Google AI outperforms radiologists at lung cancer detection

Google’s AI outperformed six trained radiologists at lung cancer detection, according to a research paper published in Nature Medicine on Monday. Photo:

Google has a couple of high-profile use-cases for AI in healthcare – in detecting eye and heart disease. In a research paper released Monday, Google has shown that its deep learning-based AI model is as good as, or better at predicting lung cancer than trained radiologists. 

Google has detailed the research findings from the paper, which was published in Nature Medicine in partnership with Northwestern University. In a blog published Monday, Google said that its model performed on par or better than the six radiologists it compared the results with. 

While analyzing a single computed tomography (CT) scan, Google’s AI model detected five percent more cancer cases while reducing false-positive exams by more than 11 percent compared to unassisted radiologists in the study. Where prior CT imaging was available, the model performance was on-par with the same radiologists. 

To train its model, Google used 45,856 de-identified chest CT screening cases from NIH’s research dataset from the National Lung Screening Trial study and Northwestern University.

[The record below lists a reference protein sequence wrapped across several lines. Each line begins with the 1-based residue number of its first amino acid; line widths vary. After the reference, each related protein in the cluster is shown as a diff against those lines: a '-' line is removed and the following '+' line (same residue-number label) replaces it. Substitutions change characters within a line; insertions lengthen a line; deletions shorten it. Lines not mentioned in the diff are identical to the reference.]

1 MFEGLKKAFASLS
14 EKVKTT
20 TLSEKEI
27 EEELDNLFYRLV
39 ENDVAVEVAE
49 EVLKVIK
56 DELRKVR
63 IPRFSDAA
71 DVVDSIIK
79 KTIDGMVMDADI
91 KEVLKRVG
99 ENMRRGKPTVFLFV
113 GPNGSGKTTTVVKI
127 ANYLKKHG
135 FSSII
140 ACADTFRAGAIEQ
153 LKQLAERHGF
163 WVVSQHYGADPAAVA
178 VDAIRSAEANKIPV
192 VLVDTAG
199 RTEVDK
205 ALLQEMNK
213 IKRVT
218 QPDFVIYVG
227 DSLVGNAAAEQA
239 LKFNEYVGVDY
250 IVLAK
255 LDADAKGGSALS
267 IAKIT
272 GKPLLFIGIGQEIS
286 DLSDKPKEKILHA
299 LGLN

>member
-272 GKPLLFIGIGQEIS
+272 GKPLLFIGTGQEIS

“Radiologists typically look through hundreds of 2D images within a single CT scan and cancer can be miniscule and hard to spot. We created a model that can not only generate the overall lung cancer malignancy prediction (viewed in 3D volume) but also identify subtle malignant tissue in the lungs (lung nodules),” says Shravya Shetty, M.S., Technical Lead at Google.  

The model can also factor in information from previous scans to track the growth rate of suspicious lung nodules – which can be useful in predicting lung cancer risk, she adds. 

Google says its collaborating with its Google Cloud Healthcare and Life Sciences team to serve this model through the Cloud Healthcare API and is in early conversations with partners to continue further clinical validation research and deployment.